Another possible approach is an eco-photography. The photo below is of a wetland in the Overland Corner Reserve that is adjacent to the River Murray in South Australia. The background to this approach is the environmental destruction carried out over generations by the settler colonists seeking to anglicize a country. Their view was that nature was an adversary to be subjugated and that this was a country to loot — a view that still around today with the multinational mining companies. Dried out wetlands are the scar of this landscape destruction:
On this roadtrip I was starting to look for and trace the overland route that had been used by the overlanders to bring stock to South Australia from Sydney in the early 1840s. I was starting to explore the Riverland region around Lake Bonney, connecting the route to known massacre sites. Then Covid happened and the momentum was lost.
Both of these photographic approaches are a critical perspective on the landscape tradition in Australia insofar as they start to trace and explore the negative consequences of colonial settlement on the country.
The picture below was made in the local remnant bushland during the Covid-19 lockdown in 2020 in the late afternoon. It was made with a Linhof Technika IV using Kodak Portra 160 ASA film.
From memory, during the national lockdown we were able to move up to 5km from our place of residence. This bushland was within that range. I visited it often, in the early morning and afternoon on the poodlewalks. I even made a video using my old iPhone 6.
There has been an outbreak of the Covid-19 virus in the northern suburbs of Adelaide in South Australia. These new cases are South Australia’s first without a known source of transmission since April 1 2020–7 months ago.
Known as the Parafields cluster it has been traced back to returned traveller from the UK, to a cleaner, on to two security guards and then into the community. The cleaner worked at a medi-hotel (a quarantine hotel) for Australians returning from overseas, and then transmitted to the cleaner’s extended family, some of whom worked as security guards. The particular strain of this virus is showing no symptoms for people who have become infected; it is highly contagious (it was transmitted from surfaces at the medi-hotel in the city); and the incubation is very short —down to 24 hours.
The state government, in response to this second wave, has instituted a very tough mandatory lockdown of the state at midnight on the 18th of November in an attempt to execute a six day circuit breaker, to get on top of the contact tracing and to get every single person that they can into a quarantine situation as quickly as possible. The lockdown is being used to contain the virus, where as in Europe governments only uses lockdowns when things are out of control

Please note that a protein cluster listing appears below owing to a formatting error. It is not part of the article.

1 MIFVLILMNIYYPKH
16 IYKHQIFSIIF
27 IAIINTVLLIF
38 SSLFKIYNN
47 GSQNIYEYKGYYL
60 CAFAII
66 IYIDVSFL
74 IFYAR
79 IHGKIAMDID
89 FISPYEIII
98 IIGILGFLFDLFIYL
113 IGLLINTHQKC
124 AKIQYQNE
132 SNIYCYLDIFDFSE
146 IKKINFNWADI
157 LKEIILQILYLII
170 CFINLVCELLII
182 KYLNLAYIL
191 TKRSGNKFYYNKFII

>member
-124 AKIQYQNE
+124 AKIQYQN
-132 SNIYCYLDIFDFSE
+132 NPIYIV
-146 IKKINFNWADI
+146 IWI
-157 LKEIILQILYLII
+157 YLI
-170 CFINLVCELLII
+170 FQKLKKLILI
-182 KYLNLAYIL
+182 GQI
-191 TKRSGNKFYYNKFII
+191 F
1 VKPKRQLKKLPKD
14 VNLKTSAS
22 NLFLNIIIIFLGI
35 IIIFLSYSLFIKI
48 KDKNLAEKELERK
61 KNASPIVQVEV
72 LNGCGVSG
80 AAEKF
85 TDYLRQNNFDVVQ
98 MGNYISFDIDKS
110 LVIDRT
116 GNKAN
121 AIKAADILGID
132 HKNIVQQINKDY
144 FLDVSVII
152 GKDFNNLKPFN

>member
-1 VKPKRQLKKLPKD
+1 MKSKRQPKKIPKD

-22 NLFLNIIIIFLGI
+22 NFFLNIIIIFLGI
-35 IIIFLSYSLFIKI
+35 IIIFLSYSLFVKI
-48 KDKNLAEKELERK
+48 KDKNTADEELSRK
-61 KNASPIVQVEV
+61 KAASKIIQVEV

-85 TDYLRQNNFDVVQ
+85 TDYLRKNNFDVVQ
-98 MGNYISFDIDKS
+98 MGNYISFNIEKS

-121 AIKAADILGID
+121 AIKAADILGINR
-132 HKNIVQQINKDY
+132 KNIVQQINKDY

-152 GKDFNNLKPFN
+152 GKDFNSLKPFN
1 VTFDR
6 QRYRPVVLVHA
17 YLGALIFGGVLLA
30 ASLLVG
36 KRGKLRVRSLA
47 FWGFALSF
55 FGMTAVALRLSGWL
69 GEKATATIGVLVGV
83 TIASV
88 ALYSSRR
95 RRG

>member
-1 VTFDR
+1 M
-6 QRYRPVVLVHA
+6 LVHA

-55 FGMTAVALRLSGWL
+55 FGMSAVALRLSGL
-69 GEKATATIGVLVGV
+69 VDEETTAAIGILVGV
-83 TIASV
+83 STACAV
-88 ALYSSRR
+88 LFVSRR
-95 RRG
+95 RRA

Basically we cannot leave our house for the next 6 days and only one person per household can leave the home once a day to visit the supermarket, or if they are in an emergency, or if their home is unsafe. Face masks are advised when in public but they are not mandatory.
I am in the process of working on a third newsletter and the third online exhibition, which is one on abstractions in photography. I am a bit behind schedule due to Light Paths.
Light Paths is currently under construction. It is a community orientated website for art photographers in South Australia. It is currently in ‘coming soon’ mode, but it should ‘go live’ sometime during October. It is premised around the idea of encouraging art photographers to publish their work in progress re the current project they are working on (initially on the blog and then in a gallery); to go on 2 field trips per year; and to have an annual exhibition based on the work produced on and around those field trips.
The Covid-19 pandemic put a stop to my planned travels to both Lorne and the Great Otway National Park with the Friends of Photography Group in April, and to Melbourne’s CBD to continue working on the drossscape project with Stuart Murdoch in June. I found it astounding that a neo-liberal government committed to austerity and financial orthodoxy locked down whole sections of economic activity knowing that this turn to public health restrictions meant jumping over the cliff edge of the sharpest recession in modern history.
Melbourne has become a no go destination due to the city becoming a hotspot with an outbreak of community transmission in a number of suburbs; those areas in Melbourne with high rates of household overcrowding, homelessness, housing affordability stress and financial hardship. A crucial source for the community transmission of Covid-19 was the security guard fiasco at the Melbourne quarantine hotels for those Australians returning from being overseas. The public health response to the failures in hotel quarantine infection control protocols was to reimpose restrictions on family and outdoor gatherings; a widespread testing blitz in the hotspot suburbs assisted by Australian defence force personnel; then a stage three lockdown of Melbourne itself.